Arts & Culture

“Life-changing” experience covering Strangeways riots inspires local author’s ‘Manc-noir’ novel

By David Prior at

Local author David Nolan has released his first novel, inspired by the “life-changing” experience he had while covering the Strangeways riot as a young radio reporter in 1990.

Nolan, who began his career as an apprentice journalist on the Sale and Altrincham Messenger, has worked in television, radio, newspapers and magazines and is probably best known for writing a string of successful music biographies on the likes of Tony Wilson, the Sex Pistols and Ed Sheeran.

But Black Moss, which is out now on Kindle and released in paperback on Thursday, is his first novel and recalls the time back in April 1990 when the world’s attention was focused on Strangeways prison in Manchester, where prisoners were undertaking a 25-day riot and rooftop protest.

Nolan, then a cub reporter for Piccadilly Radio, barely left the scene for the duration of the disturbances, sleeping on the streets through bitterly cold nights so as not to miss any developments in the story.

And it’s that all-encompassing focus which has provided the backdrop for the plot of the book.

“Everybody’s eyes were on the jail, it was the biggest show in town ever,” he said.

“The plot, in a nutshell, is that someone takes this opportunity to kill a child and dump their body on the edge of Black Moss reservoir, on the outskirts of Oldham.

“All the good police officers and the good journalists are dealing with the riot… the not very good policemen and journalists make it their job to find out what happened to the little boy. They then come back 25 years later to try and tie up the loose ends. It’s a very, very unpleasant book.”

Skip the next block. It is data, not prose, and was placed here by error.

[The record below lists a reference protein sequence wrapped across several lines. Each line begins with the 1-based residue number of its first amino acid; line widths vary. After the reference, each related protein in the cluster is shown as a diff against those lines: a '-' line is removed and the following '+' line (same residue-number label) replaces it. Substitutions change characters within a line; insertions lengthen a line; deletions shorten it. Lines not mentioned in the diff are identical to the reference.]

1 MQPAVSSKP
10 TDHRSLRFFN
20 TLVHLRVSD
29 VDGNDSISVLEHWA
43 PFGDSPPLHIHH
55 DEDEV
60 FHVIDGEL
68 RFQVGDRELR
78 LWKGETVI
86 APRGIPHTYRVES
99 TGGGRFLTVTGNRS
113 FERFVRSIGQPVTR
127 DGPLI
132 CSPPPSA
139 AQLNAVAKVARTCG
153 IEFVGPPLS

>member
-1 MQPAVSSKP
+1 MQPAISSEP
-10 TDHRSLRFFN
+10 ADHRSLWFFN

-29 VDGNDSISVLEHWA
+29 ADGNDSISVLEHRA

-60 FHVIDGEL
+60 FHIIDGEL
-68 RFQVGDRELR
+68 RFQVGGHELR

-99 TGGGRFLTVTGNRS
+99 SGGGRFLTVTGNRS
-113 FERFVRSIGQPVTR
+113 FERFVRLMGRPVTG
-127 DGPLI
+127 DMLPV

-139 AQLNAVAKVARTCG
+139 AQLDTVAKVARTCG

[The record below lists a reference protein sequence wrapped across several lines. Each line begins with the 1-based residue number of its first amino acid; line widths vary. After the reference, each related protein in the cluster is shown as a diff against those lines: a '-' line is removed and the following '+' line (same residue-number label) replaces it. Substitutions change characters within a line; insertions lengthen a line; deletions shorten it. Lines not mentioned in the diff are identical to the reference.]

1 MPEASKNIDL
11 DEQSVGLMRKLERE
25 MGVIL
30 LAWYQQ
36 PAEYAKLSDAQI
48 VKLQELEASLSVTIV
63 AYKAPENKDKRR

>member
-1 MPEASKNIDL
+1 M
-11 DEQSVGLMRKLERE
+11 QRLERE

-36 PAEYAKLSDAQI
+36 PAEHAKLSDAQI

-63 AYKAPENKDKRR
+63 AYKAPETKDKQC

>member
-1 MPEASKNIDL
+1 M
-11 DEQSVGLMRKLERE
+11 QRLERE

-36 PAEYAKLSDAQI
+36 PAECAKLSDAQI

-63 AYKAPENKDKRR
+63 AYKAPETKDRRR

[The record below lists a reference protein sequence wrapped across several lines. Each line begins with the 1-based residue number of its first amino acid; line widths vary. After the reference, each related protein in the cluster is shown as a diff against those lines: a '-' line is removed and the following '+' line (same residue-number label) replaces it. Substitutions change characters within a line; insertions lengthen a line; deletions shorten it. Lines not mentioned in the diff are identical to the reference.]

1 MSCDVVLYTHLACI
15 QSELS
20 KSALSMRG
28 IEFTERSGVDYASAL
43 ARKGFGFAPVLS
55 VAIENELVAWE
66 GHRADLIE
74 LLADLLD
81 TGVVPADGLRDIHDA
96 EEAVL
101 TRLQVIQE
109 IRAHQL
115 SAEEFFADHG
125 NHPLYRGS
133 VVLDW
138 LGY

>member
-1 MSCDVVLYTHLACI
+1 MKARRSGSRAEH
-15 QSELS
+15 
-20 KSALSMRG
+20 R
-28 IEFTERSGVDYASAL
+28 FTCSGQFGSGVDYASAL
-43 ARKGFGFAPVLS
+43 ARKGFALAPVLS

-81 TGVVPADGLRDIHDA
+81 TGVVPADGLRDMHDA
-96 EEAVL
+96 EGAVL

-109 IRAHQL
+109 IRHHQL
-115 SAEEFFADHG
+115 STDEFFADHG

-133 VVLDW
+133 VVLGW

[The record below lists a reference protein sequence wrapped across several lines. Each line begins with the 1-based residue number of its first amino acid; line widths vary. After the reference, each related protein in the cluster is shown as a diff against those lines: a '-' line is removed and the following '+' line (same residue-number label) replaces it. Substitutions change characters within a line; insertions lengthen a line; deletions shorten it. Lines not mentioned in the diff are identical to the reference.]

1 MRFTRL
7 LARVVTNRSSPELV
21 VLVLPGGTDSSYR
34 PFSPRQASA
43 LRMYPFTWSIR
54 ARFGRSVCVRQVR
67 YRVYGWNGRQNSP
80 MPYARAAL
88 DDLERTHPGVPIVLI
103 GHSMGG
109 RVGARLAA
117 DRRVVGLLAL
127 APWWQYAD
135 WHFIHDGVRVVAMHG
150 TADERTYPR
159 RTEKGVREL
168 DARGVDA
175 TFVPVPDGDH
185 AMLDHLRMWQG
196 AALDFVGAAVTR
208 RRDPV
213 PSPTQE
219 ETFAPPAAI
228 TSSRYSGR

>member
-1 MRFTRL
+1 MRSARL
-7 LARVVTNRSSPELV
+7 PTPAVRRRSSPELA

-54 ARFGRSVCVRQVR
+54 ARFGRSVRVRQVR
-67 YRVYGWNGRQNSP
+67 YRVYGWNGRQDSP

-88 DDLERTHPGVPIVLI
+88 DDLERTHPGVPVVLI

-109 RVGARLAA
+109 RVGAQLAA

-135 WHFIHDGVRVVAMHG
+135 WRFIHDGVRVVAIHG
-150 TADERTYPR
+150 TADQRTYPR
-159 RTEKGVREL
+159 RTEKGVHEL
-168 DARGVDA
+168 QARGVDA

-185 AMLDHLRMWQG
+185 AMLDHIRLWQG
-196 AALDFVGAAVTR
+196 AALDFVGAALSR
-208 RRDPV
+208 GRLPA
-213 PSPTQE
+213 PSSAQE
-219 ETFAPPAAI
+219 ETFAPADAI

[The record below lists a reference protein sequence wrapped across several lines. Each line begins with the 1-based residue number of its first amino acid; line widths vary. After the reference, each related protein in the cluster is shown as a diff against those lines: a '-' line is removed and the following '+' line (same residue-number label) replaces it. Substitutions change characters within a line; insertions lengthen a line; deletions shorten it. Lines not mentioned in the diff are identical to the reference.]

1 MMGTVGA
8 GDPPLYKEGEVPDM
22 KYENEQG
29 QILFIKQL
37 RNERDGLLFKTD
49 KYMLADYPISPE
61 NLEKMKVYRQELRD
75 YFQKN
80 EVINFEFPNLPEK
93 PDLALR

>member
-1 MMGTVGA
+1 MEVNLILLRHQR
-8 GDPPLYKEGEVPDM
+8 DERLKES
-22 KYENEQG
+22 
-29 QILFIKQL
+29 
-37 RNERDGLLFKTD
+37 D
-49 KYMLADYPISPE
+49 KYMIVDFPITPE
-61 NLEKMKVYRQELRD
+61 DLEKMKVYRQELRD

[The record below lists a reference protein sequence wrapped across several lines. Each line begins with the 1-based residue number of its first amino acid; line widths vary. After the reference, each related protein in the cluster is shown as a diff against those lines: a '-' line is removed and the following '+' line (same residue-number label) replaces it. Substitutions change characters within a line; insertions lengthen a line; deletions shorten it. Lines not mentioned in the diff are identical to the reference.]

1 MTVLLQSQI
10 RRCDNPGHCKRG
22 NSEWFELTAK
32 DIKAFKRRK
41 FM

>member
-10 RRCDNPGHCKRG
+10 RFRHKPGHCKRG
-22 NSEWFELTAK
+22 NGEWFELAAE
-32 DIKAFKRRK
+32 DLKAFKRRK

He added: “It’s that notion of the distraction. There was one unsolved murder during 9/11. Someone took the opportunity whilst everyone was looking one way to do something terrible. That’s the idea of Black Moss – bad things tend to happen when people are looking the other way.”

The cover of Nolan’s first novel, Black Moss

Nolan, whose last book dealt with his experiences of covering the trial of his former teacher and convicted abuser Alan Morris, had been commissioned to write a more all-encompassing book about abuse before his publishers suddenly pulled the plug on the project.

He immediately began writing Black Moss, initially in secret, and believes the hills above Greater Manchester presented a setting that was every bit as “foreboding and grim” as the likes of Scandi-noir BBC Four dramas such as The Killing and The Bridge.

“This is Manc-noir,” he said. “I am a walker and when I go up to the hills above Oldham, Delph and Diggle, I think that if something happens to me here, there’s nothing I can do about it. Even though I’m in Greater Manchester and I can see the Arndale, I couldn’t do anything about it.

“That landscape, the horseshoe-shaped hills, is fantastic. It’s just as atmospheric as anything the Scandinavians can come up with.”

Black Moss by David Nolan (published by Fahrenheit Press) is available on Kindle now and out as a paperback this Thursday